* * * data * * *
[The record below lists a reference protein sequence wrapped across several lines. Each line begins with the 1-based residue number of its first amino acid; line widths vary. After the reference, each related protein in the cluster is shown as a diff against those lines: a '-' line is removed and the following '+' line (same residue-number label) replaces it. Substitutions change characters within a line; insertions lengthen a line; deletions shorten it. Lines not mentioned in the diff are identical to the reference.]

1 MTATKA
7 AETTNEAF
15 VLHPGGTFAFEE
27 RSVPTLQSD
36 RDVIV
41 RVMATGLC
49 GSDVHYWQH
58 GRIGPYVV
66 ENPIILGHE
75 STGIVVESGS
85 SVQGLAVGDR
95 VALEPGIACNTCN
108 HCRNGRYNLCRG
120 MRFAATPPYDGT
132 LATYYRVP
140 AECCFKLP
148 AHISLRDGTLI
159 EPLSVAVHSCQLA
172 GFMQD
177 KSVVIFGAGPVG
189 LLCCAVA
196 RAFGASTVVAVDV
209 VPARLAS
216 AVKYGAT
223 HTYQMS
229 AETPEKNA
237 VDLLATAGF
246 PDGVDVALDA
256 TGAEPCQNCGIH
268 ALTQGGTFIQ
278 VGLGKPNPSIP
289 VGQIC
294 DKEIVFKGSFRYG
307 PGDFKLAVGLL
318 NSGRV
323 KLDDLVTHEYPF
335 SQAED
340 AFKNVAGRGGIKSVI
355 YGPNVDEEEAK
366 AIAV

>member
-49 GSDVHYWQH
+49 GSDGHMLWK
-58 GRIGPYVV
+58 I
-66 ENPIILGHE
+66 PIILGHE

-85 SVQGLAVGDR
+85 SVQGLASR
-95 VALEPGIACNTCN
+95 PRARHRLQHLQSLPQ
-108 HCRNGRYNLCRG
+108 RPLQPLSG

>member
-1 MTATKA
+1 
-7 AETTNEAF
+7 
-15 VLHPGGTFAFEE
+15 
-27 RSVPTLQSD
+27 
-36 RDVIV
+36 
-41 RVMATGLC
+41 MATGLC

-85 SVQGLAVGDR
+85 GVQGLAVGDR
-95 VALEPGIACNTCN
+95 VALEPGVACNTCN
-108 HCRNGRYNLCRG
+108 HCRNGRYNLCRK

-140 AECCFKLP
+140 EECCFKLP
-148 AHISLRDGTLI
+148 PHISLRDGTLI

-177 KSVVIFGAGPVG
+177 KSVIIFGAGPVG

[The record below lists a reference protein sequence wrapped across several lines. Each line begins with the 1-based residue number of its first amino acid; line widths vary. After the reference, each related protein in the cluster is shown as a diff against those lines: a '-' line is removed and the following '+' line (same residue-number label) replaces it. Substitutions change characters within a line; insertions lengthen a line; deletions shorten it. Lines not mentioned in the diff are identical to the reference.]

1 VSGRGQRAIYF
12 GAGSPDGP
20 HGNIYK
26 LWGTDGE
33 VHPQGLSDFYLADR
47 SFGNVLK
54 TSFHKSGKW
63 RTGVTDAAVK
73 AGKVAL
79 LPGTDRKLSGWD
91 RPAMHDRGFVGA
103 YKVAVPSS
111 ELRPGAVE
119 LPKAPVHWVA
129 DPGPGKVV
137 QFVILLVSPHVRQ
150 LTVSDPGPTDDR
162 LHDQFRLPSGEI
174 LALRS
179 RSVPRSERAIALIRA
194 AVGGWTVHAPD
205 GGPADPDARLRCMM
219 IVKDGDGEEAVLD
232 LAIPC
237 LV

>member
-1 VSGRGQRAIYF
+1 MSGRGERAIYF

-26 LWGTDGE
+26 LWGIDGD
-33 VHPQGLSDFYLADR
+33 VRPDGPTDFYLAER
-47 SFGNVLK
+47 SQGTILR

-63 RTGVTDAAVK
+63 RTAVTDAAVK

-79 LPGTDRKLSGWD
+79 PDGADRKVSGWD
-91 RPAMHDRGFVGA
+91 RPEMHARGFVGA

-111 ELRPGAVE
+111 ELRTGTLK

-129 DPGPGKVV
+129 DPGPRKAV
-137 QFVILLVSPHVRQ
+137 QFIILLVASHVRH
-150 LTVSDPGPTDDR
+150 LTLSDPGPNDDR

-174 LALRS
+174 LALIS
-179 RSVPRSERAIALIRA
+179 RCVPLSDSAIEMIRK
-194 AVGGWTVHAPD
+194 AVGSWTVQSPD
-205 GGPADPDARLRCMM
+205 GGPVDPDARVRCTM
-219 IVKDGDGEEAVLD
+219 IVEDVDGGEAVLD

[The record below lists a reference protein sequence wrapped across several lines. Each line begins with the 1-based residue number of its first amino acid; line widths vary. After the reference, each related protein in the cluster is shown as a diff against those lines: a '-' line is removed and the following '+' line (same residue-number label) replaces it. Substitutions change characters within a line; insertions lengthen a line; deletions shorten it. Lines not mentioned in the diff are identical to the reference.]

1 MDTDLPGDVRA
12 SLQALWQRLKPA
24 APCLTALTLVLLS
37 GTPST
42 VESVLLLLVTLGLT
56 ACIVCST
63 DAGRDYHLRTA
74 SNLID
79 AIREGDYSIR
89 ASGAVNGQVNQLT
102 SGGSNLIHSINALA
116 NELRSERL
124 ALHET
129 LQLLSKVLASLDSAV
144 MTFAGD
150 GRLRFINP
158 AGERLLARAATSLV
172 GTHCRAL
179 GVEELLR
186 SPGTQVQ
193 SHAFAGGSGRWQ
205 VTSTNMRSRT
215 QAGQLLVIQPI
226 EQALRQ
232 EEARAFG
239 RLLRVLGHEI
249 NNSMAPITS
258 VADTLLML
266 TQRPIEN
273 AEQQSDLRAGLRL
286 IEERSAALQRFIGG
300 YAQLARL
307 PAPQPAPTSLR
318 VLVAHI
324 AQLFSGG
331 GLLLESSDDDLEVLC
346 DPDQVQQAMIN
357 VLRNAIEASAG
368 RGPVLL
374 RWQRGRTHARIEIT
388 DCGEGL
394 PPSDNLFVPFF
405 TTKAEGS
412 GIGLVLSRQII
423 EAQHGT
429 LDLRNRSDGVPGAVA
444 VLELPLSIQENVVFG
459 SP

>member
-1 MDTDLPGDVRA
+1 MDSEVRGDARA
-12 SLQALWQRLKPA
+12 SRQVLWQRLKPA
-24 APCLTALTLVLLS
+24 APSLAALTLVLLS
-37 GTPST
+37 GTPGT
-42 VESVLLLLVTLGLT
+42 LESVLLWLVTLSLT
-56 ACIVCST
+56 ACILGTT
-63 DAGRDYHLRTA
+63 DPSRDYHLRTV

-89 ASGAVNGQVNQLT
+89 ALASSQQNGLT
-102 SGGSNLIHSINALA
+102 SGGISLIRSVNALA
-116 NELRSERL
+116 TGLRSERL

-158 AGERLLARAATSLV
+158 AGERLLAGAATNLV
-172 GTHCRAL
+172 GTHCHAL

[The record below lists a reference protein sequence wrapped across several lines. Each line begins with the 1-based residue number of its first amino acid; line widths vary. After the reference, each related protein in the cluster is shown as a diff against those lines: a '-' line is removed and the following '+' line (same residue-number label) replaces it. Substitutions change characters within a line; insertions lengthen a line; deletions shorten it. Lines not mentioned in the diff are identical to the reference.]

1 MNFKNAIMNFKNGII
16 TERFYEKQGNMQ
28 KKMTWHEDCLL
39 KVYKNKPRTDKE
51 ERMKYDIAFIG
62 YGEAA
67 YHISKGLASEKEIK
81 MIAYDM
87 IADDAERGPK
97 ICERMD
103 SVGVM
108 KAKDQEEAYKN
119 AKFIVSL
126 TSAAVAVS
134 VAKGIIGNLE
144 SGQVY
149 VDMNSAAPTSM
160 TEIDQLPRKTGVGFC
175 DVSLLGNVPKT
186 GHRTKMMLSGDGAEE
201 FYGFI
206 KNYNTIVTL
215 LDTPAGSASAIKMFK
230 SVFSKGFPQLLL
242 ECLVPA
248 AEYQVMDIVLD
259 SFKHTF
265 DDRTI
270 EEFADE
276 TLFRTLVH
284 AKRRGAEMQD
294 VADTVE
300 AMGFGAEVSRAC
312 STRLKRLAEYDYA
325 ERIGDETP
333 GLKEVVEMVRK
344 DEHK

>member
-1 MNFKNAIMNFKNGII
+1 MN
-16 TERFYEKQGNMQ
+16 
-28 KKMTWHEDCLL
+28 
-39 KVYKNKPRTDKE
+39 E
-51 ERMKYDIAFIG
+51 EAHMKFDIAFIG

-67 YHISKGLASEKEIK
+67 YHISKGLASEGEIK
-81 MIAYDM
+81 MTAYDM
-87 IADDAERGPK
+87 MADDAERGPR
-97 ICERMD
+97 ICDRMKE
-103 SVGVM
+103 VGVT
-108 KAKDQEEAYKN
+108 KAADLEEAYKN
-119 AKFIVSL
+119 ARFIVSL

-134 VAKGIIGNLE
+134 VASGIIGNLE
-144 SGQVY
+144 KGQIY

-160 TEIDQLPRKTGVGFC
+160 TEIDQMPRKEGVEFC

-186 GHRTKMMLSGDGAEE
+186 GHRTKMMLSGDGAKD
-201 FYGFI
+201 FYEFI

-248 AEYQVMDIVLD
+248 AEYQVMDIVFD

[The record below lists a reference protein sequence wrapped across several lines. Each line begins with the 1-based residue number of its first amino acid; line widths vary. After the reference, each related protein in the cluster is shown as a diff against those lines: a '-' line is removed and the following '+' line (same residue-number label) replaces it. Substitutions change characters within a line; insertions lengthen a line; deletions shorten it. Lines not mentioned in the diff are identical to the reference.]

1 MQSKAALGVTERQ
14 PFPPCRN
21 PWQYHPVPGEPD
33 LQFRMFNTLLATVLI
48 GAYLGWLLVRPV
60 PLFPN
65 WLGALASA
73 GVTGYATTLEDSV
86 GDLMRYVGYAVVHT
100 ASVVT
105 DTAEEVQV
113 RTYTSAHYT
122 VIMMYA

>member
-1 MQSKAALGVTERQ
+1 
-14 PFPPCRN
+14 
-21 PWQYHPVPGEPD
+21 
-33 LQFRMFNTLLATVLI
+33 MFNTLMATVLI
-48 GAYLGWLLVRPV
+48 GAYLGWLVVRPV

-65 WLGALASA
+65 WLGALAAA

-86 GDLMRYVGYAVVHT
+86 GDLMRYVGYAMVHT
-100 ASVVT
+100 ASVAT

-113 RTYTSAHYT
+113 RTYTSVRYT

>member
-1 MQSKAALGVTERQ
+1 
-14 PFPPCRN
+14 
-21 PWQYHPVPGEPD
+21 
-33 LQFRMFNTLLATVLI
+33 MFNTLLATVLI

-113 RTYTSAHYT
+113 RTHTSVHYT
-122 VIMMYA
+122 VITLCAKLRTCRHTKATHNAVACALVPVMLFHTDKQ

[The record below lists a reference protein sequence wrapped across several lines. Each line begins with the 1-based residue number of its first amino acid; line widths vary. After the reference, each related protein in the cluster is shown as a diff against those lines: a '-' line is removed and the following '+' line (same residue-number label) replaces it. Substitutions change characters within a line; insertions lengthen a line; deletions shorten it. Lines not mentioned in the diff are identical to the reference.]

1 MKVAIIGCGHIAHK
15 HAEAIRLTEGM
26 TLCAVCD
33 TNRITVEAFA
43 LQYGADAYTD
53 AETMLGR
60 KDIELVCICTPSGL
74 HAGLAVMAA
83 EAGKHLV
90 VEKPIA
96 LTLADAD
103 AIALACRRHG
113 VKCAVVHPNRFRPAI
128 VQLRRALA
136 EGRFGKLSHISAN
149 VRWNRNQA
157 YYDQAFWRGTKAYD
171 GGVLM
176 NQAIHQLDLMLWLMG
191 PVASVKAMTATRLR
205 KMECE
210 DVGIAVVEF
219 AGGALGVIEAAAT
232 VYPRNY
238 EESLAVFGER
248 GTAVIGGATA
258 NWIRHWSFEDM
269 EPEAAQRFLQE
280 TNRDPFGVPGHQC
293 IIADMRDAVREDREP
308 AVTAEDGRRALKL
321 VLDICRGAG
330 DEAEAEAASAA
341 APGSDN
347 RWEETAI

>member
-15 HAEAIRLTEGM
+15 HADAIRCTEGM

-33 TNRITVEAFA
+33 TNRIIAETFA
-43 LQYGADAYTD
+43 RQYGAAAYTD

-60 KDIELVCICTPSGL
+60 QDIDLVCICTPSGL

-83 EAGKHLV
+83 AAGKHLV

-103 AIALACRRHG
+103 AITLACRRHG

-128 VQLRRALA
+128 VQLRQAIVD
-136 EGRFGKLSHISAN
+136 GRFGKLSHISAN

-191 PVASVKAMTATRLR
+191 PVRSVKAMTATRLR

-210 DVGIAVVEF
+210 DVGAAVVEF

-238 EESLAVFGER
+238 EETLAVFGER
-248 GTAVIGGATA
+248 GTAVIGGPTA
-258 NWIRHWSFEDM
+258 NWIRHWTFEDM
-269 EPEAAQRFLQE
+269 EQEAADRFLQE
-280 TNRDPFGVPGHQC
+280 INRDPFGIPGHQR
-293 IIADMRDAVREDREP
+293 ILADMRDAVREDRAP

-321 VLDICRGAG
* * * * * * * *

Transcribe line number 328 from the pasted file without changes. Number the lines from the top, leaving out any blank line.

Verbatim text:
-33 LQFRMFNTLLATVLI